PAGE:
How can we know if Elena Ferrante is culturally appropriating or not if we don’t know who she or he actually is?
Let me backtrack: Ferrante, for those who don’t follow literary trends, is the author of a popular quartet of novels about two Italian women’s friendship. The novels, which are exceptionally vivid and absorbing in their detailed depiction of life in Naples, Italy, have unsurprisingly led to interest in Ferrante herself. Probably like many of my fellow Neapolitan novel readers, I had no idea that Ferrante’s name was a pseudonym until I googled her.
I was surprised—but not too surprised. Ferrante’s writing often showcased all too well the ugliness inherent in some kinds of relationships, and her cast of characters often detailed our worst inclinations. Perhaps, I speculated, she felt that revealing her true identity would make her a target of criticism, especially from people who might believe she was depicting them in her fiction.
But in a recent article published in the New York Review of Books (and in newspapers in Europe) Italian writer Claudio Gatti makes the case for who Ferrante really is: “Far from the daughter of a Neapolitan seamstress,” he writes, “new revelations from real estate and financial records point to Anita Raja, a Rome-based translator whose German-born mother fled the Holocaust and later married a Neapolitan magistrate.”
In other words: it’s very likely the real Elena Ferrante did not personally experience the Neapolitan upbringing she writes about so grippingly, since Raja, although born in Naples, moved to Rome at age three and spent the rest of her childhood there, according to Gatti.
Does that matter? Well, if you’re OK with a novelist using her imagination, that’s fine. (Mary Shelley didn’t have to dig up a corpse and turn it into a monster to write Frankenstein, after all). Sure, Ferrante could have learned about Naples from actually experiencing life in Naples. Or she could have learned about Naples from reading about it, visiting it, and talking to people who lived there.
Unfortunately, the latter is no longer acceptable in our politically correct society, as novelist Lionel Shriver learned after a speech she delivered last month.
In the speech, Shriver, wearing a sombrero, talked about cultural appropriation. Relating the saga of two college students in Maine who caused an uproar after hosting a party where they encouraged attendees to wear sombreros, Shriver concluded, “The moral of the sombrero scandals is clear: you’re not supposed to try on other people’s hats. Yet that’s what we’re paid to do, isn’t it? Step into other people’s shoes, and try on their hats.”
And yet Shriver’s remarks were viewed as so controversial that the officials who invited her “publicly disavowed her remarks,” according to the New York Times.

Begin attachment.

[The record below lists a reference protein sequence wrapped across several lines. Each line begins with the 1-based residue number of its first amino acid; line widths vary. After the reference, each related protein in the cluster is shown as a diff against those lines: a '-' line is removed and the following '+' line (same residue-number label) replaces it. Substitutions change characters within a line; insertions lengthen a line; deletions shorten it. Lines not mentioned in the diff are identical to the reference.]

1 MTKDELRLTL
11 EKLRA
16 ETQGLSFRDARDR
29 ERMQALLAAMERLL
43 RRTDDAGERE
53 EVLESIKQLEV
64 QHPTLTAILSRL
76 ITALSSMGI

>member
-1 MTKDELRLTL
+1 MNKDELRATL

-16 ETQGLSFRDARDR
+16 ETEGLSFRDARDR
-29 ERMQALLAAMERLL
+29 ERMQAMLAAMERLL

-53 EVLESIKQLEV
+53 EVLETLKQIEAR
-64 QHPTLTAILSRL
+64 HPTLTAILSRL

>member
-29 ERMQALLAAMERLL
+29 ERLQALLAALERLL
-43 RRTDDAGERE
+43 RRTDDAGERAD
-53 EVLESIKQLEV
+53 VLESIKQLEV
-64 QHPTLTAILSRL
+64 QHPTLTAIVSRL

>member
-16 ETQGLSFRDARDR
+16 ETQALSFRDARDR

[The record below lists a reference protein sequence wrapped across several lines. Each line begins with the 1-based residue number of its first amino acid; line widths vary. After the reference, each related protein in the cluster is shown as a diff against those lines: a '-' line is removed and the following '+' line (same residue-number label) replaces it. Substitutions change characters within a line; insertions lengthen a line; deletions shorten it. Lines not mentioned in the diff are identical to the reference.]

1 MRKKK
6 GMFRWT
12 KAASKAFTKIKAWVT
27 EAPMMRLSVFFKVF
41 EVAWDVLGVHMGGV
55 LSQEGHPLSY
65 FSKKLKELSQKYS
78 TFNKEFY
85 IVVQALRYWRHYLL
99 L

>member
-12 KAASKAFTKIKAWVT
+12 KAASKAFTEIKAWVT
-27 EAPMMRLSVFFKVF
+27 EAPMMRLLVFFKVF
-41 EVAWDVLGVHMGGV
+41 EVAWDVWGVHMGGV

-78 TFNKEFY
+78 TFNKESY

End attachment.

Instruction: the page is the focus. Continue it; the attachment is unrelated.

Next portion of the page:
It’s also insulting to the abilities of truly great storytellers. Did Shakespeare have nothing worth saying about women’s experience, or Emily Bronte about men’s experience? Do we really think imagination is limited by what a writer has personally experienced, and that nothing can be learned by observing others, by contemplating their approach to life and their actions?
Right now, I’m working on a story about a seventy-two-year-old woman. As a twenty-something, I don’t know firsthand what it feels like to be seventy-two. But the experience of thinking about what it would be like if I were seventy-two—and a host of other traits this character has that I do not—has been illuminating and rewarding. I’ve been privileged to leave my own experience behind, to sit and wonder what it would be like to have an older body, to have decades of experience and memories to look back on, to have been a child in the 1950s, and to have had a child myself.
And if the story ever does get published, I assume it would be judged by those who have been seventy-two; whether or not it reads true to their own experience of life in older age is of crucial importance. That’s how it should be. But we would be a poorer world in terms of literature if we limited ourselves to making art based only on our own direct experiences.
I’m of mixed mind about the push to find out Ferrante’s true identity. (It’s a little odd to claim you want to be anonymous, yet give interviews.) But regardless of the morality of trying to track down her true identity, let’s all agree it’s OK for storytellers to spin whole universes, including those with casts of characters with experiences unlike their own.
There’s no need to ban it: the characters, the situations, the cultures that are untrue to real experiences will inevitably fade away, be cast into bins and pass out of print. In fiction, surprisingly enough, only the true will last—and promoting that, not fretting over cultural appropriation, should be the focus of those who care about good writing and storytelling
As Shriver put it in her talk, “The ultimate endpoint of keeping our mitts off experience that doesn’t belong to us is that there is no fiction.”
“Someone like me only permits herself to write from the perspective of a straight white female born in North Carolina, closing on sixty, able-bodied but with bad knees, skint for years but finally able to buy the odd new shirt,” she added. “All that’s left is memoir.”
What a poverty that would be for us.